- Identifying the root cause of both technical and non-technical findings.
- Publishing a report that documents the findings from the assessment while identifying potential countermeasures.
- Keeping track of and communicating findings from multiple assessments.
- Communicating the methods used to complete assessments.
- Providing technical support in the organization.
There are many useful tools that penetration testers use to carry out their tests. These include Kali Linux, nmap, Metasploit, Wireshark, and John the Ripper, all of which are designed to help pen testers find weaknesses in a system.
What skills are required to become a penetration tester?
Just like with other fields of cybersecurity, penetration testing requires a specific skill set. Based on the duties that a penetration tester will carry out you can expect to need the following core skills:
- Knowledge of vulnerabilities outside of tool suites. This means being able to detect vulnerabilities without relying on tools such as Metasploit. As a penetration tester, you don’t want to be helpless if you can’t use a certain tool. The best penetration testers don’t just copy what vulnerability scanners say.
- In-depth understanding of secure web communications and technologies. You need to understand the ins and outs of web communication and technology as well as – and preferably better than – any unethical hacker.
- The ability to write code.
Aside from these core hard skills, there are also various soft skills that a penetration tester will need, such as:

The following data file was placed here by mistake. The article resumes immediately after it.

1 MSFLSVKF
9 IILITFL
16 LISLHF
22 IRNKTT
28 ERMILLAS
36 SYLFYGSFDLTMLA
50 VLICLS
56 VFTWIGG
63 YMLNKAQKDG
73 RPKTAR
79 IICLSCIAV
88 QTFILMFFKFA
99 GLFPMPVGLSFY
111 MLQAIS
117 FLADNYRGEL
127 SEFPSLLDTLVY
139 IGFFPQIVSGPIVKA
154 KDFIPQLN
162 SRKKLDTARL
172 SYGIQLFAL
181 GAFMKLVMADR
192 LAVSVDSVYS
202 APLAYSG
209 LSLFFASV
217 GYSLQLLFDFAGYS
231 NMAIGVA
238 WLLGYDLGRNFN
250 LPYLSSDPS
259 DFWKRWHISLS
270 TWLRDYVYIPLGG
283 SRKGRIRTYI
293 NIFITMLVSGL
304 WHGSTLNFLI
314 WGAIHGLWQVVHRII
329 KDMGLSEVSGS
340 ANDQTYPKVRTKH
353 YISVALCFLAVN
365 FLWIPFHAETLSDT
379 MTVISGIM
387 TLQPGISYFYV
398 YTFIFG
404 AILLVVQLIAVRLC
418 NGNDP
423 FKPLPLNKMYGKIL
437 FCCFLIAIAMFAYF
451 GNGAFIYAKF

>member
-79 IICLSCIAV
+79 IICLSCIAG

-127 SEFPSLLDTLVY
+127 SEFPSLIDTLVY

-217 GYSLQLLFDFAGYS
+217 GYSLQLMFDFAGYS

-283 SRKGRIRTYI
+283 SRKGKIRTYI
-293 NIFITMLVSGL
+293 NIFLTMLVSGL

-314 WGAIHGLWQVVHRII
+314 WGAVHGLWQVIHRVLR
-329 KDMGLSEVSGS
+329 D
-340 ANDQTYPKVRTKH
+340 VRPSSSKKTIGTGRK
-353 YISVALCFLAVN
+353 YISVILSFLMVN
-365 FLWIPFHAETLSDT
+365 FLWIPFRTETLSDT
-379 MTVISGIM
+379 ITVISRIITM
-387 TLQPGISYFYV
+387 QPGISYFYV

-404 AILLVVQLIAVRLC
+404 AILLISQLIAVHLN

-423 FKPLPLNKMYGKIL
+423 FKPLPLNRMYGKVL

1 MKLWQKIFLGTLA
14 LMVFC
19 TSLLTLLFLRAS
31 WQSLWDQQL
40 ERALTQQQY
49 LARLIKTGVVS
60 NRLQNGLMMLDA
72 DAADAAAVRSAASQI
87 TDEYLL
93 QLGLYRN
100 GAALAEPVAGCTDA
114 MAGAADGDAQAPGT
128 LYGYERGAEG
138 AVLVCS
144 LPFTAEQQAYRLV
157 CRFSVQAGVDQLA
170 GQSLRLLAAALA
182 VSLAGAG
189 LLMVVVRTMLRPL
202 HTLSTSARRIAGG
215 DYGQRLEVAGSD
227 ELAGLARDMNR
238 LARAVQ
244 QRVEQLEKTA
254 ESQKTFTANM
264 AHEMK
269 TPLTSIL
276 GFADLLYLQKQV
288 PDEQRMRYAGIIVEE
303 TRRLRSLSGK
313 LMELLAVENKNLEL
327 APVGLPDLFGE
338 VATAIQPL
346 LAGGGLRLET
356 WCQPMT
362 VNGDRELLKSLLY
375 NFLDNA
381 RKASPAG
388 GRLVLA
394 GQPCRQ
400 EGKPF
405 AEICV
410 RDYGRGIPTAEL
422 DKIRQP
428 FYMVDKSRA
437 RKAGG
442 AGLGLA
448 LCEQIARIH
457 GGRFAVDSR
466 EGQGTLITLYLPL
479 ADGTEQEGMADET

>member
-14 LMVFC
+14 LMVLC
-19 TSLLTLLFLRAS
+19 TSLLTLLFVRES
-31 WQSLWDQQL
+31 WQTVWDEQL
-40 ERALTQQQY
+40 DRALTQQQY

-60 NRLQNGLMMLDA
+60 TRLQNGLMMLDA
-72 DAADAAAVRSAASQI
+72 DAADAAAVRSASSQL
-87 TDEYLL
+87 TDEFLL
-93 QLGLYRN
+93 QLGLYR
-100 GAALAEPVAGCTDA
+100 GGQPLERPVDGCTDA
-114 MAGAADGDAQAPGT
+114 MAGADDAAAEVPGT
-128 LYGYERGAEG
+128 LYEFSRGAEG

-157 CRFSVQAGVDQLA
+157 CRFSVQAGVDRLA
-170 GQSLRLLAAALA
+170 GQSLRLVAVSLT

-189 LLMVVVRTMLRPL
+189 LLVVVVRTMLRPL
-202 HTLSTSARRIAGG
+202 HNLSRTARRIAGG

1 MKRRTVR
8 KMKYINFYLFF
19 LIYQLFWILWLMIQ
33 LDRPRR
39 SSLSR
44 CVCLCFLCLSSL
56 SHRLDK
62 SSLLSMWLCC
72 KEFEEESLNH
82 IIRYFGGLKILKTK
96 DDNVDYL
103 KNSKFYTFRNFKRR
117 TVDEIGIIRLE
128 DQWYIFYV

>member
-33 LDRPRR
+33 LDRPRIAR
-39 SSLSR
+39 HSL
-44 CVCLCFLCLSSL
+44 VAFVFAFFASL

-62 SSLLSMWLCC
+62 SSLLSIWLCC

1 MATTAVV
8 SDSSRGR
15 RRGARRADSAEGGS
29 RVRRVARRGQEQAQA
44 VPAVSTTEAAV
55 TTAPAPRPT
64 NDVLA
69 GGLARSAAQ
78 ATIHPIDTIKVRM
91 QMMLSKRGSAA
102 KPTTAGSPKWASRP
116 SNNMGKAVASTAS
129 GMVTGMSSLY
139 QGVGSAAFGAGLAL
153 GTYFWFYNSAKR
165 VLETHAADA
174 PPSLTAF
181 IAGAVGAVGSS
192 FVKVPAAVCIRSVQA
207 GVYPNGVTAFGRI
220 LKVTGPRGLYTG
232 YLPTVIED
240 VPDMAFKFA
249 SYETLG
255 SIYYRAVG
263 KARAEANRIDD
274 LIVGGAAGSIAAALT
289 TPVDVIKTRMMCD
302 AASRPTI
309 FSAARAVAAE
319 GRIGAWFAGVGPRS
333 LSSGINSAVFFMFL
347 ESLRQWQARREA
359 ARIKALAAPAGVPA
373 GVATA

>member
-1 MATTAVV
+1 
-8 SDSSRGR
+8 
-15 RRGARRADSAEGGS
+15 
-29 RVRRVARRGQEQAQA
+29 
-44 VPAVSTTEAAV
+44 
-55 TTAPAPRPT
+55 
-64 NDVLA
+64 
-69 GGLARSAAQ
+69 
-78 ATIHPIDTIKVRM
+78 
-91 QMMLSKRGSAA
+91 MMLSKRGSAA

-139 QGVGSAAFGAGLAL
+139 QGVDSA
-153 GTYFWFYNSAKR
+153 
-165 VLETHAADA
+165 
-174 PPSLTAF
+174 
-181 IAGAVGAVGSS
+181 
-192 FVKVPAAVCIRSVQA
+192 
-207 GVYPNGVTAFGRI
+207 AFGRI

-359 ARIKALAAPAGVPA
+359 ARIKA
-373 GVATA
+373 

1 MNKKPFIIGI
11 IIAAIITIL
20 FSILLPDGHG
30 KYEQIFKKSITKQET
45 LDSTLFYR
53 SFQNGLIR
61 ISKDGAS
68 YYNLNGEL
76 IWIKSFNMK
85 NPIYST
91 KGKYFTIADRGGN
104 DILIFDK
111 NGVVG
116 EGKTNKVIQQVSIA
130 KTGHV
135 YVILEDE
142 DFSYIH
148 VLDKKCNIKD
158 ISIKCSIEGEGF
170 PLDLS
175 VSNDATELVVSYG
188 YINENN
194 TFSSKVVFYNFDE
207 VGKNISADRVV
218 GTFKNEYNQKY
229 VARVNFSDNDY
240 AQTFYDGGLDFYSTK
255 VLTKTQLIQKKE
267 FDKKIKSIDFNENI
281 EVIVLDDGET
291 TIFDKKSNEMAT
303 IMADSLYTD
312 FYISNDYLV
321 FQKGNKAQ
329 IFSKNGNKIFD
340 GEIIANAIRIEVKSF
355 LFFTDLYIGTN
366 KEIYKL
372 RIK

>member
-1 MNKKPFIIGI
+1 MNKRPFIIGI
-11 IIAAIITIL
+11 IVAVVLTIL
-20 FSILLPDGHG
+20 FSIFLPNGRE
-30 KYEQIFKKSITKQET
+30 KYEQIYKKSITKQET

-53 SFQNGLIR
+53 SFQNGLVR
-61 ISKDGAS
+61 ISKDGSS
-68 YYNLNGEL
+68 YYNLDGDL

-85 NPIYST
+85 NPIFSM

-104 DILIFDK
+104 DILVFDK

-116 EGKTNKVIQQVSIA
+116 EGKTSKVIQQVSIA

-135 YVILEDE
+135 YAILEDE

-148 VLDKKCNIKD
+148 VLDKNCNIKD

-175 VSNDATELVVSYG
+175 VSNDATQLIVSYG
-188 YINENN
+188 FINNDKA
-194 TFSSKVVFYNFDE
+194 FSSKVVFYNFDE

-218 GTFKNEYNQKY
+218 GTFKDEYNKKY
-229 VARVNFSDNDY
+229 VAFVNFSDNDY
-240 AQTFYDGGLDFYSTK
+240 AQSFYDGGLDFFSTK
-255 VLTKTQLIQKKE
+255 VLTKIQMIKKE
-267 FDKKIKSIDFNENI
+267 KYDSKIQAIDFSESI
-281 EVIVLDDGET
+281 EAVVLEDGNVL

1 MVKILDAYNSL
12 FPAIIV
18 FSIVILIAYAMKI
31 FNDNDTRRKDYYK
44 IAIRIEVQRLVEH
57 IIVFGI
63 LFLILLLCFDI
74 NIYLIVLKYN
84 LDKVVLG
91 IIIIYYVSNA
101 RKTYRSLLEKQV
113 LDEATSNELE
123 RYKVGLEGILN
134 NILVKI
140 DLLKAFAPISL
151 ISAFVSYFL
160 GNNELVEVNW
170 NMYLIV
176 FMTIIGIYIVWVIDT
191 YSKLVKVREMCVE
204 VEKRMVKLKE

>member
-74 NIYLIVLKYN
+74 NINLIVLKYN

- Attention to detail
- Analytical skills
- The ability to think creatively and strategically
- Ethical integrity (so you can be trusted to deal with confidential information)
- Being a team player
- Excellent written and spoken communication such that you can explain your methods to both a technical and non-technical audience
- Good time management and organizational skills including the ability to meet deadlines
Aside from the above, you need to be an active learner who stays up to date with the latest technology and black-hat hacking techniques. To ensure no security breaches take place, you should always be eager to refine your skills and stay one step ahead of threat actors.
How to become a penetration tester
So, you’ve decided that a pen tester is an appealing career path, but what are the necessary steps to actually obtaining a role in this field? We have devised five steps you should take in order to make this career path a reality.
Here’s how to become a penetration tester:
- Devise a plan
- Consider earning a degree
- Scope out certifications
- Conduct a job search
- Extend your learning
Let’s explore these steps in more detail:
1. Devise a plan
Even if you know that you want to become a penetration tester, you still need a career plan. First, you need to map out how to get started including becoming adept at penetration testing skills, either through self-education or formal education.